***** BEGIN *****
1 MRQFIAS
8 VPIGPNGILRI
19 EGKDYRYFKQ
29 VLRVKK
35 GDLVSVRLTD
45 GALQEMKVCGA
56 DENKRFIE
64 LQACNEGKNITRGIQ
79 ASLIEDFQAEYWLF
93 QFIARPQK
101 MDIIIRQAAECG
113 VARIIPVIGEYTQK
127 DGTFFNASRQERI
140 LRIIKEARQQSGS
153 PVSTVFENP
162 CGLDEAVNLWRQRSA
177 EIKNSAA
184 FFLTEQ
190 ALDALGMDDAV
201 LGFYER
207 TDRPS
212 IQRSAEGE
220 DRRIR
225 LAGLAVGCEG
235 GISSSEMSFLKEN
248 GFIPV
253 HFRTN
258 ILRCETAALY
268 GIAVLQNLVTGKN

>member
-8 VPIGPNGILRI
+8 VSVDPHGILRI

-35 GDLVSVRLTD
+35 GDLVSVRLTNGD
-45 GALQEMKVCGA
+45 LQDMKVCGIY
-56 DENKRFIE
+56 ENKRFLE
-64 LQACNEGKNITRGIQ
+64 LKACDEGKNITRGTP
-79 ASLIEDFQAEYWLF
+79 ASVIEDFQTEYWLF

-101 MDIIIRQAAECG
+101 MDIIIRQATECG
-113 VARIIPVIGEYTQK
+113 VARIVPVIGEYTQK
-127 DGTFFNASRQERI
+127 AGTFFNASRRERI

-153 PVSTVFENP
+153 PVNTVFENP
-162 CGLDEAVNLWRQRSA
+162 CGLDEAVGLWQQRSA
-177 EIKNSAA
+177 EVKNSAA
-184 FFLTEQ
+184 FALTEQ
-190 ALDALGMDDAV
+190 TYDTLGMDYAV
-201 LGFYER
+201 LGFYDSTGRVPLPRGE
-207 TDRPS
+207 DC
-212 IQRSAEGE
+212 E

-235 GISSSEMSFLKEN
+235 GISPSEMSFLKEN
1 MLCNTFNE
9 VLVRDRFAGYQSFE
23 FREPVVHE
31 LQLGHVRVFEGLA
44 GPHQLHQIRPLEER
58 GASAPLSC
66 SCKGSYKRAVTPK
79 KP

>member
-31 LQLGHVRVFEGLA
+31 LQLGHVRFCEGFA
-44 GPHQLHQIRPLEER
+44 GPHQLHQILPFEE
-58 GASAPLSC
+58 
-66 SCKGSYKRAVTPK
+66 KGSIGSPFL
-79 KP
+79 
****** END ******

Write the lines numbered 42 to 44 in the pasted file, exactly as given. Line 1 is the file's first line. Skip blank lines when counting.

+79 ASVIEDFQTEYWLF

-101 MDIIIRQAAECG
+101 MDIIIRQATECG